The Thoracic duct is the major lymphatic vessel, which starts near the lower part of the spine. It collects lymph from the lower portion of the body. It runs through the body and empties into the blood through the large vein near the left side of the neck. The right lymphatic duct collects lymph from the right side of the neck, chest and arm, and empties into a large vein on the right side of the neck. Lymph is composed of water, protein, salts, glucose, urea, lymphocytes and other substances. Thoracic duct, the left lymphatic duct is a crucial part of the lymphatic system. It is the largest lymphatic vessel in the body. Thoracic duct also has other names counting the alimentary duct, chyliferous duct, the left lymphatic duct and Van Hoorne's canal. Thoracic duct collects most of the lymph in the body apart from that from the right arm and the right side of the chest, neck and head, and lower left part of the lung, which is collected by the right lymphatic duct, and uses up into the blood circulation.
The lymphatic system is a system which collects and returns the intestinal fluids. As with the blood network, the lymph vessels form a system all through the body, contrast to the blood, in which the lymph system will be in one direction draining lymph from the tissue and returning it to the blood. This system is a network of capillaries and tubes called “lympahtics”. These lymphatics use up lymph from all over the body. The lymphatic system protects the body against disease by producing lymphocytes. It also absorbs lipids (fats) from the intestines and transports them to the blood. Lymphatics are found in every part of the body apart from the central nervous system. The major components of the lymphatic system are bone marrow, lymph nodes, spleen, and the thymus gland.
The thoracic duct is a tubular structure that is 2 to 3 mm in diameter, valve, and paper-thin. It is the main channel of the lymphatic system. Along the primary lymphatics, by flowing gradually, the lymph drains into increasingly bigger lymphatic vessels which in due course join as the Thoracic Duct and use up their contents into the veins in the thorax. In a nutshell, the lymphatic system functions as a slow flowing, low pressure drainage system that collects a minute segment of the interstitial fluid from all over the body and gives back it to the bloodstream. The Thoracic Duct occurs forward as an enlarged sac. This sac like lymphatic mass collects lymph from lower limbs of the body in addition to the digestive system. Different from the circulatory systems, the lymphatic system needs any central "heart" like organ to pump lymph all the way through the lymph vessel. As an alternative, the lymphatic systems rely on muscular movement, breathing, and simple gravity to move lymph fluid all through the body. Nevertheless, the thoracic Duct does have smooth muscle (the same muscle type that is present in the lower digestive system and the arterial system) for helping the lymph flow. As a consequence, recurrent movement is vital for humans to appropriately move the lymph and avoid lymph fluid accumulation in some parts of the body.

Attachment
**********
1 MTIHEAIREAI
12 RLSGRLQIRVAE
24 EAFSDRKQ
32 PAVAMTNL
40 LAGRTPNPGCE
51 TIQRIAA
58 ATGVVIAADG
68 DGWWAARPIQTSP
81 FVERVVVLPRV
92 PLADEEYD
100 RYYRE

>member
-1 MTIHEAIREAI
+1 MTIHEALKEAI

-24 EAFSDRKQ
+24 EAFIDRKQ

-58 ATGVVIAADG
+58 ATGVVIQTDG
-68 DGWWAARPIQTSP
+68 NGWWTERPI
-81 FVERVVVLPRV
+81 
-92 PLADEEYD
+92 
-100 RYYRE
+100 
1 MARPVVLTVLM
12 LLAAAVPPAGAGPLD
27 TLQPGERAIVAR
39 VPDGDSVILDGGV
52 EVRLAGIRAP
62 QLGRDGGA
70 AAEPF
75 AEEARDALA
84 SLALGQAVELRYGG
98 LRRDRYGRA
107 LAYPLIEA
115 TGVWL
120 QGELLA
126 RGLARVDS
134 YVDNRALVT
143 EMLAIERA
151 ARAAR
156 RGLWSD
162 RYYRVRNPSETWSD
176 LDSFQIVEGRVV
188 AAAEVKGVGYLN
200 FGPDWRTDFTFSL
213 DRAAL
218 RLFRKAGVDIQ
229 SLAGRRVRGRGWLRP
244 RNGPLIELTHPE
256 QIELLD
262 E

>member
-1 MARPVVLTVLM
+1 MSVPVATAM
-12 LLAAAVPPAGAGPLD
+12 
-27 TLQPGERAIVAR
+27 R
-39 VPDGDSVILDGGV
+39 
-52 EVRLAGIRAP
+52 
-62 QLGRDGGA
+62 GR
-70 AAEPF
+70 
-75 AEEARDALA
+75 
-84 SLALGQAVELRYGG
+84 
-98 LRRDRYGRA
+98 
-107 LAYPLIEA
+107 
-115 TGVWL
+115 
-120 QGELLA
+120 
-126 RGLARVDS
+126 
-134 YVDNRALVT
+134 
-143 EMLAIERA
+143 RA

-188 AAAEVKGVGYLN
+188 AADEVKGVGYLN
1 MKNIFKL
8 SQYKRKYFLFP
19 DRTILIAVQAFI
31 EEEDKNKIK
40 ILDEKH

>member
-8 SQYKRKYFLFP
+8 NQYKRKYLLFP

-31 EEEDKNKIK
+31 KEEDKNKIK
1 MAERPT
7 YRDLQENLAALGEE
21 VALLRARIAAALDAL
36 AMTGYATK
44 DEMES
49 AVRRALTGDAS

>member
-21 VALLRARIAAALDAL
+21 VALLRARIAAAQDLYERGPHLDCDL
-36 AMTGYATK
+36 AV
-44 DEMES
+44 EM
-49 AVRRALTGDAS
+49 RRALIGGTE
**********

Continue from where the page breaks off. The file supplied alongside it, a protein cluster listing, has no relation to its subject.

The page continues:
Thoracic duct drainage is very important to the proper function of the body. If there is any problem in this the drainage process, several health troubles can occur, as the drainage of lymph through the duct assist in cleaning the body cells. If this process is not happening correctly, the possibility for the collection of lymph at the point of barrier can lead to the formation of malignancies at different spots all through the upper left portion of the body or the area underneath the diaphragm. A person may experience a wide range of symptoms, counting fevers, nausea, or difficulty breathing, depending on the nature of the enlargement.
Usually, damage to the thoracic duct may occur because of the injury continued in an accident or as a side-effect of a surgical procedure that took place in the thoracic duct. In both the cases, one or more sections of the duct can disintegrate or become congested, efficiently ending the process of drainage. Once, the thoracic duct is blocked or damaged a great deal of lymph can rapidly build up leading to a condition is called “chylothorax”. The blockage can create supplementary health troubles, if not cured in proper timing.
A best way to treat blockage of the thoracic duct is through a treatment known as thoracic duct “ligation”. Number of physicians advocate that this process be used if the thoracic duct does not act in response to other treatments. If ligation is done in right timing, several health troubles associated with the blockage can be minimized.